Barriers to the Ballot: The 2008 Election
Advancement Project Releases Barriers to the Ballot: The
2008 Election and Beyond
2008 was a banner year for U.S. democracy and its elections. Many states saw record increases in voter registration – particularly among minority and youth voters – and record increases in voter turnout. Undoubtedly, there was an excitement and new level of attention around this historic election. And, after two presidential elections with angrily disputed results, the 2008 election seemed poised to restore a calm confidence in America’s democratic processes. While the 2008 election ended without the sense of crisis that marked the last two presidential elections, the surface calm may distract from the critical need to continue reforming our election system. Millions of voters continued to be disenfranchised by a variety of election administration failures, and in close elections these failures will continue to undermine national confidence in our democracy.
Barriers to the Ballot looks behind the 2008 results to assess the performance of the election process in five key battleground states where Advancement Project had a strong advocacy presence: Florida, Missouri, Ohio, Pennsylvania, and Virginia. The report focuses on several illustrative election administration issues in these states and identifies trends that resulted in the disenfranchisement of thousands of potential voters as well as trends that made voting easier and more reliable. The report primarily assesses these issues and the states’ performance through the lens of Advancement Project’s voter protection efforts, discussing the months of early research, advocacy, assessment, and litigation that preceded Election Day and resulted in the protection of tens of thousands of voters across the country.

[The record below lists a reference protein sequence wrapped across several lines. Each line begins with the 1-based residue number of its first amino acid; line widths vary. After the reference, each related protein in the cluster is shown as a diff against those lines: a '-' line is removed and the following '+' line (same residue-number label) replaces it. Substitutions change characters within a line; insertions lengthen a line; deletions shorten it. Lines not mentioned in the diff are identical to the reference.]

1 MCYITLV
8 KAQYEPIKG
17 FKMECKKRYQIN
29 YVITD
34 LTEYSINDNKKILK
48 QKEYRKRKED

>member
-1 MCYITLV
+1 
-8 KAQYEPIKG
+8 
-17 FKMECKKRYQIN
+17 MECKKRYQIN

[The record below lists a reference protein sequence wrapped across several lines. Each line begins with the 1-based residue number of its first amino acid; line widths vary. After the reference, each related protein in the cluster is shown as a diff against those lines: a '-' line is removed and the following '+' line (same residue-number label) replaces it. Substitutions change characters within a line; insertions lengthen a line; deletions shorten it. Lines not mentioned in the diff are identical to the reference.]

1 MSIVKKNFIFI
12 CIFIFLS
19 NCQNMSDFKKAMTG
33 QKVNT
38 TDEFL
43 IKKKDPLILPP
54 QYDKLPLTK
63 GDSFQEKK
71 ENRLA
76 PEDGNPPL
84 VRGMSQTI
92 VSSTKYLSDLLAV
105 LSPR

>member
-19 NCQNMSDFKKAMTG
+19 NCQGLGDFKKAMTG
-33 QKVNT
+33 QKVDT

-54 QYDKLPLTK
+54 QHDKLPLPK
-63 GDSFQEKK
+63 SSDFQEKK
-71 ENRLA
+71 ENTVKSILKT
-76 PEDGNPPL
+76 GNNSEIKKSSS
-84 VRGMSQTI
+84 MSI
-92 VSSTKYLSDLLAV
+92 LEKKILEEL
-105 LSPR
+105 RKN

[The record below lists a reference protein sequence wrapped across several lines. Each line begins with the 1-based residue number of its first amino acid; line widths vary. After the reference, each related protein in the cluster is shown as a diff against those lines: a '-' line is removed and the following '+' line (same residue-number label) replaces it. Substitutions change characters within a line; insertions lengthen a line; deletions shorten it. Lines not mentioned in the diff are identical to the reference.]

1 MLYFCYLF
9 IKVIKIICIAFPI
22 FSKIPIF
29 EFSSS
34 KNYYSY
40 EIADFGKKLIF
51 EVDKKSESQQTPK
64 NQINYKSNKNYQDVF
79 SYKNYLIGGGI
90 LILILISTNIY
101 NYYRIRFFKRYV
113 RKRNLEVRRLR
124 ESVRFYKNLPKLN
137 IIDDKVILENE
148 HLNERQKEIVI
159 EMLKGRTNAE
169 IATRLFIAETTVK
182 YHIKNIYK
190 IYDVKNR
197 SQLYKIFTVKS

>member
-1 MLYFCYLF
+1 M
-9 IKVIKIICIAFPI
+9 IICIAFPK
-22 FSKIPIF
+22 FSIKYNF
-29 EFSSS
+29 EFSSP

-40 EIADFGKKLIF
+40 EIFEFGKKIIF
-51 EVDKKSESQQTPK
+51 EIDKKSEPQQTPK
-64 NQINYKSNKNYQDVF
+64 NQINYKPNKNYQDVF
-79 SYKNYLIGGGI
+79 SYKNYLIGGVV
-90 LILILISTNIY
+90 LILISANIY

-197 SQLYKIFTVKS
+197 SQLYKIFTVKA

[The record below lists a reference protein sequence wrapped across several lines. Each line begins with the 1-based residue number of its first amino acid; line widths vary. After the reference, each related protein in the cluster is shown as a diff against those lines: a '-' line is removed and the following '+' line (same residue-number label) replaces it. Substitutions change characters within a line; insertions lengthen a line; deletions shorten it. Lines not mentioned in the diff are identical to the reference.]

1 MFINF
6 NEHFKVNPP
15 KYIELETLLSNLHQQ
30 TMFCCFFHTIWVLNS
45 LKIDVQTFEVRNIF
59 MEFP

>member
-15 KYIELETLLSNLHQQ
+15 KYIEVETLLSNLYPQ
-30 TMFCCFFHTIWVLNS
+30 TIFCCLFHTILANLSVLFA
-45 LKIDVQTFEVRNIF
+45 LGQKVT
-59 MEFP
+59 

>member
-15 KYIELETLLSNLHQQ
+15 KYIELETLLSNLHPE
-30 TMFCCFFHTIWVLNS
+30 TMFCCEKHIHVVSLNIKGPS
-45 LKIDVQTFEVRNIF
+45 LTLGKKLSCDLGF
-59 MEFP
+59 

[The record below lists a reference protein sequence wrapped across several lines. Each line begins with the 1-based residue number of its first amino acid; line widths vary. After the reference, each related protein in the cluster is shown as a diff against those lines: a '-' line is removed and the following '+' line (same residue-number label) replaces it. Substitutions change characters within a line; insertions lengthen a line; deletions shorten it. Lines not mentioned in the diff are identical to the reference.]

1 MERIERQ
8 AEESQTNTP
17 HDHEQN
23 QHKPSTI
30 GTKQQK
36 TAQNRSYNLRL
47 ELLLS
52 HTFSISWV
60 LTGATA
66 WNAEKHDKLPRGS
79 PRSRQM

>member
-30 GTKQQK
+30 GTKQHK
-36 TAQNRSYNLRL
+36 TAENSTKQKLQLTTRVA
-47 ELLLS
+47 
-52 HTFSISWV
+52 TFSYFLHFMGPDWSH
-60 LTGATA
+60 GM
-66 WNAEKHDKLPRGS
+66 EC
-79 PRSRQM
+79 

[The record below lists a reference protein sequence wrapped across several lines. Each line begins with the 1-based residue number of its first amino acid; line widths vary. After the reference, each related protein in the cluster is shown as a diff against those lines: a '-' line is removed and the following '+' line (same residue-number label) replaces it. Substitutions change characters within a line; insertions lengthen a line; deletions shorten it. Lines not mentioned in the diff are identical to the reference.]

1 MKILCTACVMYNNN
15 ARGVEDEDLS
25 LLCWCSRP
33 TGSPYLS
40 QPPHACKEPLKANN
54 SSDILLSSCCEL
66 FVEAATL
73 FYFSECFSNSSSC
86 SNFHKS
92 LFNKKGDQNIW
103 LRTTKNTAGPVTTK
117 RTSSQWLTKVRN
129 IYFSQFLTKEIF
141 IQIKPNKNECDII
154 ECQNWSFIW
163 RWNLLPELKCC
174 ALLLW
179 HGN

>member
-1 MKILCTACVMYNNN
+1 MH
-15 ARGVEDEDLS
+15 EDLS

Nonpartisan political scientists have already estimated that approximately eight million registered non-voters did not vote because of administrative problems – such as long lines at the polls, registration issues, and absentee ballot issues in 2008. Several key challenges – particularly those related to registration and provisional ballots continue to plague the country's election systems. Others, such as improved poll worker training and the allocation of resources, represent nuts-and-bolts government reform that could substantially improve election administration and voter confidence with little fanfare well before voters head to the polls in 2010.